Aircraft icing, caused by soaring altitudes and high concentrations of ice crystal laden clouds, continues to be a concern for the aviation industry. While build-up of these tiny crystals can cause damage to an aircraft engine or worse, researchers at the National Research Council of Canada (NRC) are addressing an industry-wide gap with the development of two new technologies designed to enhance ice particle detection – an ultrasound ice detection sensor, and a particle ice probe.
The ultrasound ice accretion sensor is a non-intrusive device that uses ultrasound technology to send out acoustic waves that provide data about conditions on the inside of an aircraft’s engine. What’s particularly innovative about the ultrasound senor is that it does not have to be placed within the environment being measured, ultimately eliminating the risk of damage caused by ice and debris.
The sensor uses ultrasound to act as both a microphone and a speaker, sending out an acoustic wave that is reflected back, and providing data about conditions on the other side of the ‘skin.’ The reflected acoustic signal is analyzed using methods developed at NRC.
Over three years, the sensor was put through rigorous testing for ice crystal icing investigation. Modifications to enhance the technology included improving performance and durability through changes to materials, cabling and fabrication, and the development and testing of installation procedures. The sensor was ready to move to a definitive high altitude ice crystal icing engine test in November 2015. Through NRC’s Memorandum of Understanding (MOU) with NASA to collaboratively advance icing research and improve flight safety, the sensor was tested at the NASA Propulsion Systems Laboratory. In partnership with Honeywell Engines and the Ice Crystal Consortium, which provided a test engine known to roll back to idle in certain icing conditions, the sensor was tested at 30,000 feet in a real icing environment.
“We have been able to detect ice accretion in an actual engine icing environment, and have also seen that this sensor has sufficient sensitivity to distinguish between severe and light accretions and in effect, to measure the accretion intensity,” said Dan Fuleki, a project manager at NRC.
Like the ultrasound ice accretion sensor, the NRC’s particle ice probe is a small, lightweight device mounted to aircraft or engine surfaces and has no effect on fuel consumption or aerodynamics. The probe detects particles in the atmosphere around the aircraft by measuring changes in the electrical characteristics when flying in a high-altitude and ice crystal environment.
Why is this important? Aircraft icing resulting from liquid water in clouds has been a concern of the aviation industry for decades. More recently though, research and technology development has been focused on the risks related to ice crystals in clouds. Even when present in high concentrations, these ice crystals remain invisible to airborne weather radar. Ice crystals can clog or damage engines and block or foul pitot tubes – used to measure aircraft speed – initiating a dangerous sequence of events that at least once ended tragically.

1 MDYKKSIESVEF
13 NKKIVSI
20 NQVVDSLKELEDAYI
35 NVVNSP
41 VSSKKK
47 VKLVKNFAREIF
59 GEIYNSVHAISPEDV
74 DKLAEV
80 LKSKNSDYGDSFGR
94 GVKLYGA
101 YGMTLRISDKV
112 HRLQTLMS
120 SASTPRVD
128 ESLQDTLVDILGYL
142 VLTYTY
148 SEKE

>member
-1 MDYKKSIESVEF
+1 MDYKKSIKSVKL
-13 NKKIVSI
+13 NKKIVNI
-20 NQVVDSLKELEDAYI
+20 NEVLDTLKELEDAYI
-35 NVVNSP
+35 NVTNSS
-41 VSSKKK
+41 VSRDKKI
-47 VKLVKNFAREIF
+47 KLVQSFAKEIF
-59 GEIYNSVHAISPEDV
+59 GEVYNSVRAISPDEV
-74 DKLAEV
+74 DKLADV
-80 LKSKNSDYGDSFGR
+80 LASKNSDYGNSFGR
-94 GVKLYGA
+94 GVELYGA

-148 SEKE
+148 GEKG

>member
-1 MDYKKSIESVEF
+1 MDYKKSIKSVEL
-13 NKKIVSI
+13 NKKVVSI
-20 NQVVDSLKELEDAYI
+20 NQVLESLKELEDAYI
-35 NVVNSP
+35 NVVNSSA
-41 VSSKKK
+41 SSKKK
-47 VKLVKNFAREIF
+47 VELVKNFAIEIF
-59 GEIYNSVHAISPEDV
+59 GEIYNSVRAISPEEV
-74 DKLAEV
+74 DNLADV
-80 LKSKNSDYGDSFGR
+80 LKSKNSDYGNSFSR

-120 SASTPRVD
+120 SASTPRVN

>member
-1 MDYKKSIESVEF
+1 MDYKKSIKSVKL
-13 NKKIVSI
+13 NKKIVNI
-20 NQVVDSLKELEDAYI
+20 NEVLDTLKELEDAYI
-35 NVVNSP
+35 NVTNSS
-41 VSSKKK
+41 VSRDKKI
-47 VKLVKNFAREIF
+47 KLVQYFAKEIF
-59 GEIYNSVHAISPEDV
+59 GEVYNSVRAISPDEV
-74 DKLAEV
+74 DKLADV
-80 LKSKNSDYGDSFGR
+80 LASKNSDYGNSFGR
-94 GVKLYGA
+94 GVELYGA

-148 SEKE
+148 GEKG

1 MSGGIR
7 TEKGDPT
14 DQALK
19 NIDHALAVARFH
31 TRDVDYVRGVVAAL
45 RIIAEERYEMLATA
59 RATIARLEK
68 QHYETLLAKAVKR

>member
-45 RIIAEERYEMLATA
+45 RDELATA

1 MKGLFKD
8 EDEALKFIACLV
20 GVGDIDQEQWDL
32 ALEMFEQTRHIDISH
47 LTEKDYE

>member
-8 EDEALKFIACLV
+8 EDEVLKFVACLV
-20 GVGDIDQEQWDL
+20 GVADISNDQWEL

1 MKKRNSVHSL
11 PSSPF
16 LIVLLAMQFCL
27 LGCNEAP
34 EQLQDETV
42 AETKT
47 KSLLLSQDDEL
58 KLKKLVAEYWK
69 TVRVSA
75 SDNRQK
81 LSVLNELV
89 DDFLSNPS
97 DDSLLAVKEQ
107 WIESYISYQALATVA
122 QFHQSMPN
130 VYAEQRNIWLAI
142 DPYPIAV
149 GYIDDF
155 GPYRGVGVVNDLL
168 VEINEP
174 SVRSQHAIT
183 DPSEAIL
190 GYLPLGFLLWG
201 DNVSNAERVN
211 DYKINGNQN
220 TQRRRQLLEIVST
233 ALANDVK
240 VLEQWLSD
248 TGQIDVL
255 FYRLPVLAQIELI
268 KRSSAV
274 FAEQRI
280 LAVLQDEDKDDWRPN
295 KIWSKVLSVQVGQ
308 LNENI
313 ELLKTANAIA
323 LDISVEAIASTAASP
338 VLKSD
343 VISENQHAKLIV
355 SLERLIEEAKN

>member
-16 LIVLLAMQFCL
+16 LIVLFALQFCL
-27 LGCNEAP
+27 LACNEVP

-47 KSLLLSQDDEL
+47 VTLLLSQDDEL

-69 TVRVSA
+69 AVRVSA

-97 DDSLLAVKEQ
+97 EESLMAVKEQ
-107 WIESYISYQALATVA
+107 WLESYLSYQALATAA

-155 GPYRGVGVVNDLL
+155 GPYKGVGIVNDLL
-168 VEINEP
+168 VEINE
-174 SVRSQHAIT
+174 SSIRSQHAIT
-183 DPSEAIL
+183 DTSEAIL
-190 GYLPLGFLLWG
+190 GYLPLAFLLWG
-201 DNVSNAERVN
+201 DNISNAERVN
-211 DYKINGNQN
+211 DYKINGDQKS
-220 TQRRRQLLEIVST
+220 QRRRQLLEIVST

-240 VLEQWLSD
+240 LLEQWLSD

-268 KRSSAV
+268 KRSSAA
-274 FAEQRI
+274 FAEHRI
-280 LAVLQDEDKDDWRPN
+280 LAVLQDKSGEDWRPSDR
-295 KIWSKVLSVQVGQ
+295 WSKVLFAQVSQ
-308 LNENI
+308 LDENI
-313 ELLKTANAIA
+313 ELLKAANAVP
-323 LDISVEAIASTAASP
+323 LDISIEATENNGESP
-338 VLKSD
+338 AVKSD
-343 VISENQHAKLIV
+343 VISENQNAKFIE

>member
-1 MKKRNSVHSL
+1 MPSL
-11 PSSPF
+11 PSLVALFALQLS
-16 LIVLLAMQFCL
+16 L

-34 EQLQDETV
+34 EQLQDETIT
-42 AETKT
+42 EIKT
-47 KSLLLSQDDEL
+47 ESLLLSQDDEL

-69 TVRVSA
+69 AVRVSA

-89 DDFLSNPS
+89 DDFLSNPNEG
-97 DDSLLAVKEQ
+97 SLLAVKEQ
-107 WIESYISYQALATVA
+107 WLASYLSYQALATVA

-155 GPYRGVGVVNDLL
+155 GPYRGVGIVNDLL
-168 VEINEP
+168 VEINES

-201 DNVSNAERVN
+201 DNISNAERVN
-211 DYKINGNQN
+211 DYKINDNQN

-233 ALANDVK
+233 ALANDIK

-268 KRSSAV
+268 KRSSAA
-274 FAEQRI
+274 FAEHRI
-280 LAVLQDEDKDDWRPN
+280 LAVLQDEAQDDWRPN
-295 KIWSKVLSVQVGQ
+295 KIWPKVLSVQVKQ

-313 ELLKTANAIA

Recently implemented regulations in Europe and North America require aircraft manufacturers to address the issue of ice crystal icing environments. An initial understanding of this problem and its many factors prompted the European Commission to fund the High Altitude Ice Crystal (HAIC) project created by Airbus in 2012. Since preventing aircraft icing is a broad industry necessity, the project engaged many research organizations and industries with the common goal of allowing aircraft to operate safely in these atmospheric conditions. The National Research Council of Canada, one of 34 partners from 15 countries, had the key task to provide and enhance ice particle detection and awareness technologies for use onboard commercial aircraft.
The ice probe, a small, lightweight device flush-mounted to aircraft or engine inlet surfaces, has no deleterious effects on fuel consumption or aerodynamics. In addition, the commercial version is expected to require no more power than a cellphone.
It detects particles in the atmosphere around the aircraft by measuring changes in the electrical characteristics of the local atmosphere when in an ice crystal environment. It uses this capability to detect and measure the concentration of ice particles in ice crystal laden clouds. How this information is then used is up to the aircraft manufacturer: to detect and continue, or to detect and react (change route).
The development of these two industry-leading ice particle detection technologies for high-altitude aircrafts are both ready to leave the laboratories for the commercial market. This will help deliver an important objective for the aviation industry related to the improvement of the aircraft operation and the enhancement of international flight safety when flying in mixed phase and glaciated icing conditions. The availability of appropriate detection and awareness technologies fitted on aircraft will be an important outcome of this innovation, providing the ability to alert flight crew or enable the adaptation of the flight path well in advance so as to avoid flying in such weather conditions.